The AMD Athlon XP 2700+ With The nForce 2
The Athlon Gets a BUS Speed Increase & A Killer New Chipset

By, Marco Chiappetta
October 1, 2002

Please take note of our systems specs for both the Intel and AMD test platforms.  Comparable system components were used in each system and a clean installation of Windows XP (with SP1) was setup before each run of benchmarks.

HotHardware's Test Systems
Lots of Horsepower
AMD Platforms:
Athlon XP 2700+
Asus A7N8X - nForce 2 Chipset
512MB of Corsair PC3200 DDR RAM @ CAS2

Athlon XP 2600+
EPoX 8K3A+ VIA KT333 Motherboard
512MB of Corsair PC3200 DDR RAM @ CAS 2

Common Hardware and Software:
ATI Radeon 9700 Pro
Western Digital 80GB 7200 RPM HD with 8MB Cache
Windows XP Professional with SP1
Direct X 8.1
ATI Radeon Driver v6.13.10.6178
VIA 4-in-1 Chipset Driver v.4.43 (KT333)

Intel Platforms:
Pentium 4 Northwood Processor at 2.8GHz
Abit TH7II-RAID i850 Motherboard
512MB Kingston PC1066 RDRAM

Pentium 4 Northwood Processor at 2.4GHz
Abit IT7-MAX i845 Motherboard
512MB of Corsair PC3200 DDR RAM @ CAS2

Common Hardware and Software:
ATI Radeon 9700 Pro
Western Digital 80GB 7200 RPM HD with 8MB Cache
Windows XP Professional with SP1
Direct X 8.1
ATI Radeon Driver v6.13.10.6178
Intel Chipset Driver v4.00
Inside the Athlon XP 2700+
Higher Core and BUS Speeds


We fired up WCPUID to get an inside look at the Athlon XP 2700+. The actual clockspeed of this new CPU is 2171Hz, with the 2800+ coming in at 2254MHz.  The 2700+'s clock speed is calculated by multiplying the 167MHz front side bus by 13 (13x167=2171).  We also took some shots of the CacheID information, the Standard feature flags and the Enhanced feature flags. The CacheID shot shows the Athlon XP 2700+ still has 64K of 2-Way set associative Instruction L1 cache, 64K of 2-Way set associative data L1 cache and 256K of full speed, 16-Way set associative L2 cache for a total of 384K of effective on-die cache.  In essence, the increased FSB is the only change made to the new Athlon XP 2700+ and 2800+.

Overclocking The New Athlon XP
Nothing Too Crazy...


We didn't have the best luck overclocking our particular Athlon XP 2700+, but don't read too much into our experience though.  We were using a pre-production CPU, with a pre-production motherboard.  We suspect that retail product will hit significantly higher clock speeds than our samples did.  With that said, we still had some luck...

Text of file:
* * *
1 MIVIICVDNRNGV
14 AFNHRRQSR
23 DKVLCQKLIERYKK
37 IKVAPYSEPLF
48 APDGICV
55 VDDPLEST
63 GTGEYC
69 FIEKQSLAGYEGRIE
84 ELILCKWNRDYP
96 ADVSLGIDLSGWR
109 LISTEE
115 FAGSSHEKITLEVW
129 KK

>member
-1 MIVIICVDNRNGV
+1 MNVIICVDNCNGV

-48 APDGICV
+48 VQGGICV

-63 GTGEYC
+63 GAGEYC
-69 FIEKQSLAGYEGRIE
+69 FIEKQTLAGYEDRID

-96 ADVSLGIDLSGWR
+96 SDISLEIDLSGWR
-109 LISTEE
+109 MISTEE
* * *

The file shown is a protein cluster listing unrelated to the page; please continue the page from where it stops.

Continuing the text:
CPU @ 2275MHz

MEM @ 2275MHz

MM @ 2275MHz

CACHE @ 2275MHz

We didn't attempt to unlock our particular CPU, but like the 2600+, unlocking the 2700+'s multiplier should be as simple as bridging the fifth L3 trace.  We overclocked our CPU by raising the FSB until the system was no longer stable.  The top FSB frequency we were able to hit was 175MHz, for a maximum clock speed of 2275MHz.  We're fairly certain our Athlon XP 2700+ would have gone higher and that the pre-production A7N8X motherboard was holding us back.  At a 175MHz FSB, the system was completely stable, but if we raised the FSB to the next step available in the BIOS, 177MHz, the system would not post.  The SANDRA scores above were run while the system was overclocked.  As you can see, the performance was very good, besting every reference system in the CPU and Multimedia benchmarks.

Occasionally, engineering samples, like the CPU and motherboard we're looking at today, have minor issues that should be resolved in the shipping product.  We were informed that our Athlon XP 2700+ had a problem with its internal thermal sensor and would misreport its operating temperature, so we unfortunately won't have any "official" core temperatures to report.  AMD lists the max thermal power of the 2700+ at 68.3W, which is exactly the same as the 2600+, so core temperatures should hover at right about the same levels.  Here are the complete specs...

SiSoft SANDRA Benchmarks
Light Duty Synthetic Benchmarking

SANDRA (the System ANalyzer, Diagnostic and Reporting Assistant) is an information and diagnostic utility put out by the good folks at SiSoftware. Besides benchmarking, it provides a host of other information about your installed hardware and operating system. We ran five of the built-in sub-system tests that are part of the SANDRA 2002 suite (CPU, Multimedia, Memory, Cache and File System).

CPU @ 2170MHz
MEM @ 2170MHz
MM @ 2170MHz

CACHE @ 2170MHz


At default clock speeds, the Athlon XP 2700+ and nForce 2 powered Asus A7N8X exhibited excellent performance.  The Athlon simply owned everything in ALU performance. Multimedia performance was also great and memory bandwidth scores were the best we've seen with a "stock" Athlon system.

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